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Backyard Landscape Ideas from Award-Winning Designers

Backyard Landscape Ideas from Award-Winning Designers

Photos courtesy of APLD

Ever wonder what the secret is to designing a backyard landscape worthy of admiration, awards, and acclaim? We worked with the Association of Professional Landscape Designers (APLD) to crack the code. Guess what? It turns out that the secret to award-worthy design doesn't have to be complicated.

APLD recently released its full list of award-winning landscapes, and we chose five of our favorite gold- and silver-winning backyard landscape designs to share with you here. You'll get an inside look at design approaches, influencing garden trends (see the latest in this webinar), and plant choices. 

We wrap up with an overview of design themes and decisions that we see again and again in the most beautifully designed gardens. Here's a teaser: there's a common thread in every backyard landscape—simple, climate-appropriate plant palettes. If you approach your garden design from that idea alone, you're already set for success.

We're pulling everything together to help you grow beautifully and design confidently—there's a treasure trove of design resources at the bottom of the story, as well. 

(Pictured above and below) Sacha McCrae's gold-winning "Laguna Charm" backyard landscape design wraps a charming outdoor living and dining space in the soft foliage of grasses, foxtail ferns, and lambs ear.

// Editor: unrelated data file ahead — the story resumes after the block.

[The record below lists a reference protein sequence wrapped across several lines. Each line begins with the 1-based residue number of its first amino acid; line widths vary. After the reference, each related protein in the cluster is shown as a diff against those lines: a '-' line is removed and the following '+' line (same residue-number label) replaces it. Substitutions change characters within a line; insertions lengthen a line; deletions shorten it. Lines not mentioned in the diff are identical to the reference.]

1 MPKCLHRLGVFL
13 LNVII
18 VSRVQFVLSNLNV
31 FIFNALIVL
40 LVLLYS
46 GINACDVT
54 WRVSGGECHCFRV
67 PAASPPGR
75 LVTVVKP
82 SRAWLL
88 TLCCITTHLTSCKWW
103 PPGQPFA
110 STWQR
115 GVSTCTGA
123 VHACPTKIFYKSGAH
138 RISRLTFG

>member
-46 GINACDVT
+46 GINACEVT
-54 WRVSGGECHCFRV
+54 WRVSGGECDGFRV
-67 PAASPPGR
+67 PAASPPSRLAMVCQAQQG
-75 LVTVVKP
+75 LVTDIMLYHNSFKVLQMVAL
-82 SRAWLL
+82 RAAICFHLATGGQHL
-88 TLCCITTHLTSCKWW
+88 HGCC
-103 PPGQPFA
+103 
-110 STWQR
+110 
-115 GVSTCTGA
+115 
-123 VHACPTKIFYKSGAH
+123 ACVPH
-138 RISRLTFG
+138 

1. Dressed-Up Bohemian: "Laguna Charm"

white fence with green landscaping on retaining wall

Overview: Sacha McCrae combined a simple color palette with soft textures to create the cozy feel of this outdoor room. The fine, fuzzy texture of plants like lambs ear, foxtail fern, carpet rosemary, and maiden grass surround the dining room in a soft glow. The color palette sticks to shades of whites and purples for the blooms, which adds to the soothing neutral color palette of the hardscape and house paint color. White shrub roses, purple bellflowers, and salvia are used to create a calming color scheme.

Design Advice: Keep your plant palette simple and focus on soft textures to create a cozy feel. Use color as well as texture to your advantage when designing your space, considering how you want to feel when enjoying your outdoor room. Colors play a big role in the feel of the environment that you are trying to accomplish. Choose cool colors like purple, blue, and white to achieve a calming feel. Warmer colors can be inviting and cozy, while bright, "hot" colors often cultivate an energizing, exciting feel. 

Photo: Brett Hilton

Design: Sacha McCrae of Living Gardens Landscape Design